Germany and the United Kingdom operationally deployed pressurized propeller-driven bombers and fighters, which were modifications of earlier aircraft. Today’s high performance turbine-engined civil and military aircraft are pressurized and utilize powered flight controls.
1930s High Altitude Flight
In the 1930’s aviation researchers realized that flying at high altitude above the weather would pay dividends in passenger comfort, higher speed, and longer range. Progress had been made to fly safely at high altitude: reliable oxygen masks, electrically heated flying suits, a practical pressure suit, and a successful experimental pressurized airplane that flew in May 1937. During this period, airlines, the military, and individuals conducted high altitude flight tests, which resulted in several U.S. and a British airline requesting proposals for pressurized airliners.
Boeing, Curtiss, and Douglas responded with designs, all of which reached the flying hardware stage by 1940. Britain’s Fairey built a mockup before the project was cancelled in 1939 due to World War II. First in the air, however, was the U.S. private venture Abrams Explorer two-crew photomapping airplane flown during November 1937. The Explorer, the only one built, flew successfully for many years and now resides in the National Air & Space Museum collection in Washington D.C.
Stratoliner Derived from B-17 Bomber
Wellwood Beall, famed 314 Clipper flying boat designer, led a talented team that in December 1935 began development of the 307 as an airliner derivative of the model 299/XB-17 Flying Fortress. Douglas, by 1936, had five airlines sponsoring development of its pressurized DC-4E four-engine long-range landplane airliner. Pan American Airways (PAA) and Trans Continental and Western Airlines (TWA) decided before it flew that they wanted out, due to high costs and projected performance shortfalls. In 1937 they ordered instead the 307, four for PAA, five for TWA. Millionaire Howard Hughes later ordered another. These were to be the total orders for the aircraft, which cost approximately $250,000 delivered. Breda of Italy had sought a production license in 1939, wanting the 307 for transatlantic service and for its technology. Political and Not Invented Here considerations evidently killed the project.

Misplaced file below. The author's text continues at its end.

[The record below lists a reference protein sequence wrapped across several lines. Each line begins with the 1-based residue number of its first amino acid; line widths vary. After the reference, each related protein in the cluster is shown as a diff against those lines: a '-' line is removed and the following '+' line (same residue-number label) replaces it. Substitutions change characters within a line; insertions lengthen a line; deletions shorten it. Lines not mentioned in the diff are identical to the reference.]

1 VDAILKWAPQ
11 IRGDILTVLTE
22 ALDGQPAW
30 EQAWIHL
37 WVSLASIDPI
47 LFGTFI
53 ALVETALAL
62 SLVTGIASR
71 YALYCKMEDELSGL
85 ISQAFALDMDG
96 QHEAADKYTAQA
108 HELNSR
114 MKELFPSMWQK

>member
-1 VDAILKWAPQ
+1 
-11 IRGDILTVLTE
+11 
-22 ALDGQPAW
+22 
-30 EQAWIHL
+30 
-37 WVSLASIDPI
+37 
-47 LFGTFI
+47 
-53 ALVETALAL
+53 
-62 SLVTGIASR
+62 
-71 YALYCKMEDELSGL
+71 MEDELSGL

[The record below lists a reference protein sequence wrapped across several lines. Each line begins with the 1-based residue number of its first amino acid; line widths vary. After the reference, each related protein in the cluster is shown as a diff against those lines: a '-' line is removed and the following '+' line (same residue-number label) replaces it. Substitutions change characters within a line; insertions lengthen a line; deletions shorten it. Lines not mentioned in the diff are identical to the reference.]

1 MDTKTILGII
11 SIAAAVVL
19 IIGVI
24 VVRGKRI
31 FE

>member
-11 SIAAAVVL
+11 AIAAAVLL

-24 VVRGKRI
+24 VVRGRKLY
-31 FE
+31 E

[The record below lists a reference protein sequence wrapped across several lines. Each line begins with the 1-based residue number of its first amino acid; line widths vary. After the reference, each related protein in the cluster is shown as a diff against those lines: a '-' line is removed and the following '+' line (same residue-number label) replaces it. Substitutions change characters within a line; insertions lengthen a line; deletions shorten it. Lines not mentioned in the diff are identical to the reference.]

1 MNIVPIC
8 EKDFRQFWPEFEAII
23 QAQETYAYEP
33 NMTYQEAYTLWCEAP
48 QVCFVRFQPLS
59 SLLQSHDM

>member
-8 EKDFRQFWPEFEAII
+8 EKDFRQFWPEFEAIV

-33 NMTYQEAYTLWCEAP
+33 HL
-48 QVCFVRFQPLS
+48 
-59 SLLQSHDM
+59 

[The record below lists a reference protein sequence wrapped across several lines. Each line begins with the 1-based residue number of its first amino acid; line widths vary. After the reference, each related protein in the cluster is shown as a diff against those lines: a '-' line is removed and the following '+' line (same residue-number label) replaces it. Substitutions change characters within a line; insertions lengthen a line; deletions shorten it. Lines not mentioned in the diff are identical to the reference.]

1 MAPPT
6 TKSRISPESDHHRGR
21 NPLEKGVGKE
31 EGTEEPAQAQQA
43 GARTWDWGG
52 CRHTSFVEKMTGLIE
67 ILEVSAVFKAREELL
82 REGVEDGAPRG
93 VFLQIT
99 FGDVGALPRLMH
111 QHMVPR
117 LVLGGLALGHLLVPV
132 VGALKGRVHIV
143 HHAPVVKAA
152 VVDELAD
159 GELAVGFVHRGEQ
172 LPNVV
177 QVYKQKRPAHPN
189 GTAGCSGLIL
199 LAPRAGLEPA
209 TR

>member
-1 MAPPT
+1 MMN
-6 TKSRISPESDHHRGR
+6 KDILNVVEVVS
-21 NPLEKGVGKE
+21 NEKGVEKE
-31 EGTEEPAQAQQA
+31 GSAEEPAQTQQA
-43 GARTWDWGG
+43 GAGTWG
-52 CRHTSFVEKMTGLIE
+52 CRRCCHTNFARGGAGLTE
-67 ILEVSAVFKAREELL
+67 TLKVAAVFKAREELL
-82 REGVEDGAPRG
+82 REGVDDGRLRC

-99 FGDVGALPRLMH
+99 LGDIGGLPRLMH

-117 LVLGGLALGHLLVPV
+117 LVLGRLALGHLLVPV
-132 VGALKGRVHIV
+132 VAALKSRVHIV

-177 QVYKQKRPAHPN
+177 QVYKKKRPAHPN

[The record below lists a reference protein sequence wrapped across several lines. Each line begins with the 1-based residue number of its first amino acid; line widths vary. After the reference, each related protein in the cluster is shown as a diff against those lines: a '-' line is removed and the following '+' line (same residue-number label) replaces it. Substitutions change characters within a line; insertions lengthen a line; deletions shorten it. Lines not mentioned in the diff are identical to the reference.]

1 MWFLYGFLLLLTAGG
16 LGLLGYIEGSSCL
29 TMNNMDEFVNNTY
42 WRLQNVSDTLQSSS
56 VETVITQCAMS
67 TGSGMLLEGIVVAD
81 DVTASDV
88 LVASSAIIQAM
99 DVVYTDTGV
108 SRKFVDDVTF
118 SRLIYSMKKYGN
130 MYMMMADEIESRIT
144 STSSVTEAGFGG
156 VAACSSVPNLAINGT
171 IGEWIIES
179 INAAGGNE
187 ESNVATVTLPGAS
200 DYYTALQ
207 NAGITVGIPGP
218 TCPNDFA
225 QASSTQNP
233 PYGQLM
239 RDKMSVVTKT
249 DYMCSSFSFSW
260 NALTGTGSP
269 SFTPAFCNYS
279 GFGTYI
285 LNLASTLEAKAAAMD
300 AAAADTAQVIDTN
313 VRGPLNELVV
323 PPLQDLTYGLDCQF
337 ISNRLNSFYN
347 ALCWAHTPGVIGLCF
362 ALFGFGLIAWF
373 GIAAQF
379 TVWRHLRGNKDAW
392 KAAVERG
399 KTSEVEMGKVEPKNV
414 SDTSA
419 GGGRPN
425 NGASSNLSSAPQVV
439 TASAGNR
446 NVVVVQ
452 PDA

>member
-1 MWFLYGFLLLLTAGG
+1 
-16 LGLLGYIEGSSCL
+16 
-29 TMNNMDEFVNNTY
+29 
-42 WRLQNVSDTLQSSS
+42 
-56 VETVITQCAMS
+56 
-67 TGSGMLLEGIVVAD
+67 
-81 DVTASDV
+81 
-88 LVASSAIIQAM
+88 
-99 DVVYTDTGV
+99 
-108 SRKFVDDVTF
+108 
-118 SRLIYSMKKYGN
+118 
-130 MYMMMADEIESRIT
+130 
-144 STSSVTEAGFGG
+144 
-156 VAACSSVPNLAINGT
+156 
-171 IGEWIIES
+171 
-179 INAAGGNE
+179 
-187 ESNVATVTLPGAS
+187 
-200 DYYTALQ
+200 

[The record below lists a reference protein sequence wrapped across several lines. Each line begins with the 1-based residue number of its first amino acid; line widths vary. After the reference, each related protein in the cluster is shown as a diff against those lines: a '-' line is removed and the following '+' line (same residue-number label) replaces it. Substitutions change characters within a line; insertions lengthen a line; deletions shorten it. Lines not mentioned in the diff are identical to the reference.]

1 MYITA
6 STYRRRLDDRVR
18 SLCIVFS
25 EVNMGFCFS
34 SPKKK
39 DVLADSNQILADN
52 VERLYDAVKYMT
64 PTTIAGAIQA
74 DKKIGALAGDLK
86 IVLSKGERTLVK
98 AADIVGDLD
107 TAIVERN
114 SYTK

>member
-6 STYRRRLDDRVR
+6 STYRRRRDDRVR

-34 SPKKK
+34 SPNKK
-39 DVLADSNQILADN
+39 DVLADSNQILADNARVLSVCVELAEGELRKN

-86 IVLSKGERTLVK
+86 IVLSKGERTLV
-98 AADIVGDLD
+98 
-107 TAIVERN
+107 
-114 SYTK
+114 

First Flight in 1938
Before the Stratoliner took wing, a confident Boeing designed a huge pressurized two-deck flying boat in response to a 1937 PAA requirement for a flying ocean liner capable of crossing the Atlantic non-stop. Boeing’s model 326 was headline news on June 22, 1938, its announcement coming just 15 days after the 314 Clipper flew. However, Boeing built none of the model 326. Nor were any of four competing designs ever built.
The S-307 NX19901 prototype (for PAA) flew for the first time on December 31, 1938, piloted by Eddie Allen, from Boeing Field, Seattle, for a total of 42 minutes. The first pressurized flight, successfully accomplished by PAA NC19902 Clipper Rainbow, occurred on June 20, 1939.
Design Relationships and Large Vertical Tails
Initially the 307 design was based on the model 299/XB-17 -- wings (over three feet wider), tail and landing gear joined to a new circular section pressurized fuselage with newer B-17B type engines without turbo-superchargers. Production aircraft had wing slots, a dorsal fin, and a large vertical fin -- these last two items were then developed for the B-17E through G models. Large vertical tails have since characterized Boeing airplanes up to the present 777 jet airliner. Development of the B-29 Superfortress pressurization system stemmed from the 307, and this successful bomber was the first mass production pressurized airplane.
The Stratoliner was the first of several Boeing aircraft to use the strato prefix in its name. Strato is derived from the second-from-the-surface of the earth’s atmospheric layers, the stratosphere, which begins at around 30,000 feet of altitude. TWA highflying model SA-307B’s were shy by about 4,000 feet of being able to reach that height. Some early 707 turbojet airliner models were for a time also named Stratoliner -- they cruised comfortably in the stratosphere.
Stratoliner Entered Service in 1940
PAA’s Flying Cloud flew the first operational pressurized service from Miami, Florida, to Latin America beginning on July 4, 1940. The Stratoliner offered unmatched comfort, speed and range advantages over its Douglas DC-3 and Lockheed Electra twin-engine competitors. A wide body airliner, its fuselage was more than three feet wider than the DC-3, and featured a luxurious 33-passenger cabin -- pressurized, air conditioned and heated passenger compartments sleeping berths with windows ample-size individual reclining sleeper seats large seat windows (approx. 12 x 16 inches) men’s and women’s lavatories with skylights and a galley with a skylight.